A big thanks goes out to Hand Collated who provided a link to the text of Topps' lawsuit against Upper Deck.
I am unlike most and decided to read through most of the 18 pages provided, however you get the gist of things after the first five or so.
Basically, Topps claims that Upper Deck's producing cards of their exclusive legends (Jackie Robinson, Lou Gehrig, Mel Ott, Jimmie Foxx, Rogers Hornsby, Thurman Munson, George Sisler, and Johnny Mize), it will damage the reputation of the Topps company because they will have lied to the public by saying they are the exclusive producer of the said legends' cards.
Another is claim is waged on behalf of CMG saying that the company will appear to have "double exclusively licensed" the rights of the eight players in question and also that they don't "actively monitor and protect its clients' rights" which has the possibility to "seriously diminish" the reputation that CMG has gained over the past 30 years.
Topps announced that it has signed exclusive rights to several deceased baseball legends in April of 2008, and according to the report, outbid Upper Deck for the rights of some of those players.
On page four of the document, there is a section of Topps' exclusive license with CMG from April that states among other things that Topps has exclusive rights to the player's "name, likeness, and/or statistical data on or in connection with the manufacture, production, marketing, distribution and sale of all trading cards including, but not limited to base cards, relic cards featuring authentic cut signatures and/or pieces of pieces of game-used equipment such as bats, jerseys, caps, etc."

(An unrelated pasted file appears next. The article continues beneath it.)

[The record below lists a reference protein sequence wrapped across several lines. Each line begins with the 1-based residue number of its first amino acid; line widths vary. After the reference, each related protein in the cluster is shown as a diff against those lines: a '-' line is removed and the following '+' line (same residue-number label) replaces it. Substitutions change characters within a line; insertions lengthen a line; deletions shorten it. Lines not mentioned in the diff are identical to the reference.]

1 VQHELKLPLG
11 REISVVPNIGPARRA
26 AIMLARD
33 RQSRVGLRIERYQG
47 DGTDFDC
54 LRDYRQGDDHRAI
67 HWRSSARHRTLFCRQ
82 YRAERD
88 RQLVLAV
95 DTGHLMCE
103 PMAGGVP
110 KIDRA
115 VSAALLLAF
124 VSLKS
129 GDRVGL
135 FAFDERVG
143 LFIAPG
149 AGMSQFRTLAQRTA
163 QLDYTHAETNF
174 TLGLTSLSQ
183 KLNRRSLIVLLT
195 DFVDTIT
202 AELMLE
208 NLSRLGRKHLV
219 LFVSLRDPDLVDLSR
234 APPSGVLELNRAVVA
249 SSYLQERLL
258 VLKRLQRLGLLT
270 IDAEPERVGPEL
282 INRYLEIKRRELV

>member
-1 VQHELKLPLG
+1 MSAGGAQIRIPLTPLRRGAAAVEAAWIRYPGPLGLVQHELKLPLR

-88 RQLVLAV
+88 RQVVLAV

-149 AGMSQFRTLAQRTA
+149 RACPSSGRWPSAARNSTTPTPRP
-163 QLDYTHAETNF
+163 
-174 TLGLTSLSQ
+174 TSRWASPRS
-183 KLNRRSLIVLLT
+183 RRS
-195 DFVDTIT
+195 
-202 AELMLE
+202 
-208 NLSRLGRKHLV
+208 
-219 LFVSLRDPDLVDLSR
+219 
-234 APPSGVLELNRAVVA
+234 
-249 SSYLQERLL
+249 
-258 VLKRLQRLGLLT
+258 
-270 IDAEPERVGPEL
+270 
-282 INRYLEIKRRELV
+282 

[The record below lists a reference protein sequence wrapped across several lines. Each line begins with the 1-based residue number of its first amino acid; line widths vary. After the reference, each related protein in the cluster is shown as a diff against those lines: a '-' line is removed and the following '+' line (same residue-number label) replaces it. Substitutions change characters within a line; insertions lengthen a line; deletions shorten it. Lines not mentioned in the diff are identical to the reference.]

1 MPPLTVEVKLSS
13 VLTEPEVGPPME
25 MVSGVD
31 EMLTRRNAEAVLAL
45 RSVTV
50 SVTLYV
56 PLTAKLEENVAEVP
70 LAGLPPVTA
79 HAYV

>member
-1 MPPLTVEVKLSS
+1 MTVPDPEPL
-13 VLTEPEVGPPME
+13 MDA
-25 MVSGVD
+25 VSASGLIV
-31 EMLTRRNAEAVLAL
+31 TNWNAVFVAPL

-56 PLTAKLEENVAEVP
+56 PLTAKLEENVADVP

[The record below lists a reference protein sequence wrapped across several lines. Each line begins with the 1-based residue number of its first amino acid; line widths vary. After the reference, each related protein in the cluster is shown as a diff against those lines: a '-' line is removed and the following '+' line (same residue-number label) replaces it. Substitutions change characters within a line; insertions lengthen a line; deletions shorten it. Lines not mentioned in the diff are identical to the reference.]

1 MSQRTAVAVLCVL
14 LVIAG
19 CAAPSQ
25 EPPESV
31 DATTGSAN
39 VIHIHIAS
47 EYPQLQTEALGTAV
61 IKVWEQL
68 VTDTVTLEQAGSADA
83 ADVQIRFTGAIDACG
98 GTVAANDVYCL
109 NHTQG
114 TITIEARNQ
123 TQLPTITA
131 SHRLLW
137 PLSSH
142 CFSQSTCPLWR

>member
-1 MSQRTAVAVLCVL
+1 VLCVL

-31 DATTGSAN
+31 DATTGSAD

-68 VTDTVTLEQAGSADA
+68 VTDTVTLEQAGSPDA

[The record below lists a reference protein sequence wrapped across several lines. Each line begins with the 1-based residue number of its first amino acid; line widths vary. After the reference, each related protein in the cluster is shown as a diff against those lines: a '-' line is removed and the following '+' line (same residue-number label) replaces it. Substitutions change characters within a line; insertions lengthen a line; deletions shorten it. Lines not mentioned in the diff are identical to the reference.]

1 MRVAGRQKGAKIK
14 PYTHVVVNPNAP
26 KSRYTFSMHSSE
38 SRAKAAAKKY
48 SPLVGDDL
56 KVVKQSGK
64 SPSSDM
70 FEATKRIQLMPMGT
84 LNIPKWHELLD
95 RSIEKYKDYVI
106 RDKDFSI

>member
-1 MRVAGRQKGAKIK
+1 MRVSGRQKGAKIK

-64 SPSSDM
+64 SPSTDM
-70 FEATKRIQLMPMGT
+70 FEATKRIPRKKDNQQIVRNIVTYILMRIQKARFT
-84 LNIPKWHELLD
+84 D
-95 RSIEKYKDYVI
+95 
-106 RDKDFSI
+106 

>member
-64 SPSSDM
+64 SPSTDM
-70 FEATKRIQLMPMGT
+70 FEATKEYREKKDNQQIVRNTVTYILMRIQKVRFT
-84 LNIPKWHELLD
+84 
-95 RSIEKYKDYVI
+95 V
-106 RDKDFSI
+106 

Yesterday, I proved that Upper Deck is in direct violation of this contract by the production a Rogers Hornsby/Chase Utley dual jersey which violates name, likeness, and game-used sections of Topps' agreement. I also featured a Johnny Mize cut signature card earlier this week when I first heard word of this lawsuit. That card features an authentic cut signature which violates a section of Topps' agreement.
Upper Deck used to have licenses with 14 players that are now Topps exclusives, but those licenses have since expired according to the report.
In the end, Topps is asking the courts to provide them with an "Ex-Parte" order which is basically a temporary restraining order from what I can gather.
Topps makes a valid claim that a temporary restraining order and delay in the product distribution would not hurt Upper Deck at all because the product was already pushed back from a May 22 release date. Topps also agreed to not release any legends product for the next 20 to not gain an unfair advantage.
As I have reported on this blog, there is some question as to Topps' right to produce relic cards of Daisuke Matsuzaka, but I have not been able to find information that proves any wrongdoing.